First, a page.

Medicare/Medicaid May Cover Hepatitis C Screening As Preventive Service; Obamacare Next?

September 6, 2013 - 6:08 AM

hepC

Many people who are infected with Hepatitis C don't know it. (AP File Photo)

(CNSNews.com) - The Centers for Medicare and Medicaid Services (CMS) plans to make screening for Hepatitis C in adults part of the preventive services it covers. And free screening under Obamacare may come eventually.

The formal review, initiated by CMS on Thursday, is expected to be completed next June, and public comments will be accepted until October 5.

Hepatitis C is a liver disease spread by blood-to-blood contact. According to the federal Centers for Disease Control and Prevention, there is no vaccine for Hepatitis C. "The best way to prevent Hepatitis C is by avoiding behaviors that can spread the disease, especially injection drug use."

The virus also can be spread by blood transfusions, organ transplants, and sexual contact.

CMS notes that as of Jan. 1, 2009, under the Medicare Improvements for Patients and Providers Act of 2008, it is allowed to add coverage of "additional preventive services" if that service is recommended with a grade A (strongly recommended) or grade B (recommended) rating by the United States Preventive Services Task Force  and meets certain other requirements.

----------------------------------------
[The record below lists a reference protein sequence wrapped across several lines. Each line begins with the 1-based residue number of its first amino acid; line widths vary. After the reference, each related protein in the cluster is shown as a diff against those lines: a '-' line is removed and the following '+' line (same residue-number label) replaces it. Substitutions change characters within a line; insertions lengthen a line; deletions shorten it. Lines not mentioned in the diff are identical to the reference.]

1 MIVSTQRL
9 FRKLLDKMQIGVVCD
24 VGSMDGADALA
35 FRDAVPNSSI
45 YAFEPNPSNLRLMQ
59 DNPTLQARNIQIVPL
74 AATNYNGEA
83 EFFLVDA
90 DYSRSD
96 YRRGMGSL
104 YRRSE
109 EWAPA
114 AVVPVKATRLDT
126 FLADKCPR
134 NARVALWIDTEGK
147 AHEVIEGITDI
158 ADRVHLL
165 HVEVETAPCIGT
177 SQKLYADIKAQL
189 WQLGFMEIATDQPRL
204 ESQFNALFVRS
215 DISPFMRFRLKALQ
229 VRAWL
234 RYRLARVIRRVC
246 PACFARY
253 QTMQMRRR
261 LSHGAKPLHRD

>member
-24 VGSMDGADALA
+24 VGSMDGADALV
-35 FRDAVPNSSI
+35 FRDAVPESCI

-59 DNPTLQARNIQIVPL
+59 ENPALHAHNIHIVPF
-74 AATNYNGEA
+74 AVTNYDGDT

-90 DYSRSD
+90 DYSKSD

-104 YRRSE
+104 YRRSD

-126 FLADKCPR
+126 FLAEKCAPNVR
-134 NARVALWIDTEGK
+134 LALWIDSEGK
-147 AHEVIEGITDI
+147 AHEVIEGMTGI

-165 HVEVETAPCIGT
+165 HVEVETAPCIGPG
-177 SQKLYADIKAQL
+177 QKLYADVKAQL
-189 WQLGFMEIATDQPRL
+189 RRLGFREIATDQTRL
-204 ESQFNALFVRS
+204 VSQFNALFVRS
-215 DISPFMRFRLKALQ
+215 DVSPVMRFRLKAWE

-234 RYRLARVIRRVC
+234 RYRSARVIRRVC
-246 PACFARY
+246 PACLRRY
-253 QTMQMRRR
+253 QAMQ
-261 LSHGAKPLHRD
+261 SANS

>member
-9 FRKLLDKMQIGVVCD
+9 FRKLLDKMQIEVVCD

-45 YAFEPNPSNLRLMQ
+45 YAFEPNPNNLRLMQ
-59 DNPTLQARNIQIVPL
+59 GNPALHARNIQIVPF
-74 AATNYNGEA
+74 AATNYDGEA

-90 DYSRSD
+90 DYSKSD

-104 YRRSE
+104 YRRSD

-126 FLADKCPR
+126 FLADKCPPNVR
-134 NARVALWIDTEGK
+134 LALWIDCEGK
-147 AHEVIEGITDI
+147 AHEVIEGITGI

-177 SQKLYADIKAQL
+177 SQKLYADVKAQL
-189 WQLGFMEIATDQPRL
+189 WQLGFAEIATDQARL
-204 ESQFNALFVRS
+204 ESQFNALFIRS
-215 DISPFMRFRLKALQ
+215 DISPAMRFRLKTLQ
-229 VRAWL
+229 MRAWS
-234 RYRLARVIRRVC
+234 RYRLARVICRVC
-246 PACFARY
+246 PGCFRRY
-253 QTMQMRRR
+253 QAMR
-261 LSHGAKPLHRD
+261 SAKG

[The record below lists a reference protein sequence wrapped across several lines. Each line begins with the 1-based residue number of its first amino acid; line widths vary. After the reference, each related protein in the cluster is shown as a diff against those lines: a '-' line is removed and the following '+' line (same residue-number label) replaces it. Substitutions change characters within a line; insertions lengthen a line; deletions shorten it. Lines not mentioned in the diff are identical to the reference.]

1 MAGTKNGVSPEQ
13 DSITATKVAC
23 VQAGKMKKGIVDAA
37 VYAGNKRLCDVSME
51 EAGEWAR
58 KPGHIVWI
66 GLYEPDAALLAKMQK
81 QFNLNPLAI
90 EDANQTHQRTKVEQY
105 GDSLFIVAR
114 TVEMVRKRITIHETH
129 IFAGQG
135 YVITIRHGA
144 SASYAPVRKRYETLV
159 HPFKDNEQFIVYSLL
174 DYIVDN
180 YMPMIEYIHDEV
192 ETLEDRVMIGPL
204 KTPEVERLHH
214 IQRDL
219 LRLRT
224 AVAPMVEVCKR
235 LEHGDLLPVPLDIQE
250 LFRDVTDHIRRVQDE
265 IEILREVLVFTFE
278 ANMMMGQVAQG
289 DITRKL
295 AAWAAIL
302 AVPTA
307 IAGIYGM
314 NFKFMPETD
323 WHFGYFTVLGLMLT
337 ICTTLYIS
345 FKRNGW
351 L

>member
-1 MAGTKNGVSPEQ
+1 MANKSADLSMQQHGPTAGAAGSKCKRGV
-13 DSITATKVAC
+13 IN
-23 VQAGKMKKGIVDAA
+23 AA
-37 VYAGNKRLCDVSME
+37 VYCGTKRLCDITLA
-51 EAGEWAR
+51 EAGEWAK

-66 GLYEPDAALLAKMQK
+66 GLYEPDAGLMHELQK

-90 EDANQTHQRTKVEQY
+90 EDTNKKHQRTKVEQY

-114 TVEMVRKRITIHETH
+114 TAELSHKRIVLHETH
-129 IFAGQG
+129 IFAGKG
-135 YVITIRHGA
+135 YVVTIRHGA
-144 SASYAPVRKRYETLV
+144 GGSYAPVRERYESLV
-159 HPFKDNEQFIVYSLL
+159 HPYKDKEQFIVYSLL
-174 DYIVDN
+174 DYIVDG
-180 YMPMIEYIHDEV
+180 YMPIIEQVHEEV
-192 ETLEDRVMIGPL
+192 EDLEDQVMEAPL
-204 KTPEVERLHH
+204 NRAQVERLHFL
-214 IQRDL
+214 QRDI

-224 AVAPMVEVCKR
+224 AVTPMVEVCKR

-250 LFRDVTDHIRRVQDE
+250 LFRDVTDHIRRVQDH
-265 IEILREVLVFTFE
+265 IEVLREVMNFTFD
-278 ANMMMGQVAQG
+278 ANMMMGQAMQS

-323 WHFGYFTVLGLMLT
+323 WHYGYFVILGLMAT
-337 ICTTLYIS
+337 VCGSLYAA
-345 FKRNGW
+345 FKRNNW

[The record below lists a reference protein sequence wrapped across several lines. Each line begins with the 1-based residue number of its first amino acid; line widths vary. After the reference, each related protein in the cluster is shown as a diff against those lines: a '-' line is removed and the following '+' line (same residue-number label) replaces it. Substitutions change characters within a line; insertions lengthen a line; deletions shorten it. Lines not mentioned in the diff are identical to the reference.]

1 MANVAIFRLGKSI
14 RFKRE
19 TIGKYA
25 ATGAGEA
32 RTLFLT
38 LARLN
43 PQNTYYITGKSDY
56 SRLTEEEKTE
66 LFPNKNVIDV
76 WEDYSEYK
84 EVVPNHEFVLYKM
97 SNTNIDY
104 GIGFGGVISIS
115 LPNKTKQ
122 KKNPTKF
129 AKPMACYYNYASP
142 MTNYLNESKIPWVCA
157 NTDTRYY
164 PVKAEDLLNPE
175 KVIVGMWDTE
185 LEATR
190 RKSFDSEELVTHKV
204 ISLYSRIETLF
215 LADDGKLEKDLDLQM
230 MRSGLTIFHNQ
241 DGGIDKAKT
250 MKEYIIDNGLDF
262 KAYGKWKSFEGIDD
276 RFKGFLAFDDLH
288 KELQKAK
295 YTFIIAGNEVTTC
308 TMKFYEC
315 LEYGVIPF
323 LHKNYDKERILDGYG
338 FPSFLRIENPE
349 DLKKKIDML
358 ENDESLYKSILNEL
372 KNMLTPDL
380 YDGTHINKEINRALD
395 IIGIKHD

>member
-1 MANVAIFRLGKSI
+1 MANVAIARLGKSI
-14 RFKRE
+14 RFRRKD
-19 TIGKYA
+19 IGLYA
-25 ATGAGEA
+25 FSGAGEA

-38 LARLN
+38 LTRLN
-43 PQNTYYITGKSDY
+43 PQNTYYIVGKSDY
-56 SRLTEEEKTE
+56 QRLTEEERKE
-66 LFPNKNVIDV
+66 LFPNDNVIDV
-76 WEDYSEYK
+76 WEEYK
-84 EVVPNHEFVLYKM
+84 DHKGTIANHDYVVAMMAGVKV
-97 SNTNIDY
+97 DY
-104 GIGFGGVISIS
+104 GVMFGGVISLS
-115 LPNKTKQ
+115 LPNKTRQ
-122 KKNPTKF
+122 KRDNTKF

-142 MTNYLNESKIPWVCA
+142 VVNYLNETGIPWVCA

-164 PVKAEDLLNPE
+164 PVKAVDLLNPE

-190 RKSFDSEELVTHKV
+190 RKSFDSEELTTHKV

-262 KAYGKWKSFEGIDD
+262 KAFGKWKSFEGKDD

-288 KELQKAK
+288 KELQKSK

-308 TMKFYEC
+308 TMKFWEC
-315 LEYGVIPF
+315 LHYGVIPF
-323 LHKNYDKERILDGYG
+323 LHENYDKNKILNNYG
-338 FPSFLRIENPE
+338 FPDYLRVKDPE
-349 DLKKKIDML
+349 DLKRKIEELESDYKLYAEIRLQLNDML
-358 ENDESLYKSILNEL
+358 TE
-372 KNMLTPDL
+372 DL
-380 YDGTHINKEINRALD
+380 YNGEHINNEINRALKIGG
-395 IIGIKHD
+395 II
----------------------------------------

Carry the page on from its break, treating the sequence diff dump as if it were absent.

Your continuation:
CMS said it decided to initiate an analysis on paying for preventive Hep-C screening in adults, which received a grade B (recommended) rating from the U.S. Preventive Services task force. (The U.S. Preventive Services Task Force, created in 1984, is an independent, volunteer panel of national experts in prevention and evidence-based medicine.)

In July, the U.S. Department of Health and Human Services marked "World Hepatitis Day," noting that viral hepatitis is the leading cause of liver cancer in the United States, claiming some 15,000 American lives each year.

In a statement issued on July 26, HHS said the Affordable Care Act "by requiring health plans to offer certain free preventive services...provides tremendous opportunities to expand access to viral hepatitis testing, care, and treatment services."